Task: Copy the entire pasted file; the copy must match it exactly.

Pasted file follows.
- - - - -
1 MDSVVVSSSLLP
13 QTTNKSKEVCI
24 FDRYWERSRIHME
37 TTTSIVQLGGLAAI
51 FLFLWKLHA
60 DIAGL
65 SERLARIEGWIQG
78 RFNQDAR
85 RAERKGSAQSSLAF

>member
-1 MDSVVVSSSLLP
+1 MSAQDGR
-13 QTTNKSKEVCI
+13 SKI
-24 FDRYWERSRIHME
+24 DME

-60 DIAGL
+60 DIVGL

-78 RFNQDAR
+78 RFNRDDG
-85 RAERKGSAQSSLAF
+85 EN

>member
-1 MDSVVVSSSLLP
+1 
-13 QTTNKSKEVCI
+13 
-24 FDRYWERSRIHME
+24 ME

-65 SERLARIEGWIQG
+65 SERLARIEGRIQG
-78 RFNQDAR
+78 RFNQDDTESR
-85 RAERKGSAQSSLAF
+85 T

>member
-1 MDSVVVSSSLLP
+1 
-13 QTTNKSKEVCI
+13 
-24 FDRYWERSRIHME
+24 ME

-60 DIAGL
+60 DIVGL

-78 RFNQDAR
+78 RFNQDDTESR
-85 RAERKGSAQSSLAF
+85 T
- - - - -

1 MDSVVVSSSLLP
13 QTTNKSKEVCI
24 FDRYWERSRIHME
37 TTTSIVQLGGLAAI
51 FLFLWKLHA
60 DIAGL
65 SERLARIEGWIQG
78 RFNQDAR
85 RAERKGSAQSSLAF

>member
-1 MDSVVVSSSLLP
+1 MSAQDGR
-13 QTTNKSKEVCI
+13 SKI
-24 FDRYWERSRIHME
+24 DME

-60 DIAGL
+60 DIVGL

-78 RFNQDAR
+78 RFNRDDG
-85 RAERKGSAQSSLAF
+85 EN

>member
-1 MDSVVVSSSLLP
+1 
-13 QTTNKSKEVCI
+13 
-24 FDRYWERSRIHME
+24 ME

-65 SERLARIEGWIQG
+65 SERLARIEGRIQG
-78 RFNQDAR
+78 RFNQDDTESR
-85 RAERKGSAQSSLAF
+85 T

>member
-1 MDSVVVSSSLLP
+1 
-13 QTTNKSKEVCI
+13 
-24 FDRYWERSRIHME
+24 ME

-60 DIAGL
+60 DIVGL

-78 RFNQDAR
+78 RFNQDDTESR
-85 RAERKGSAQSSLAF
+85 T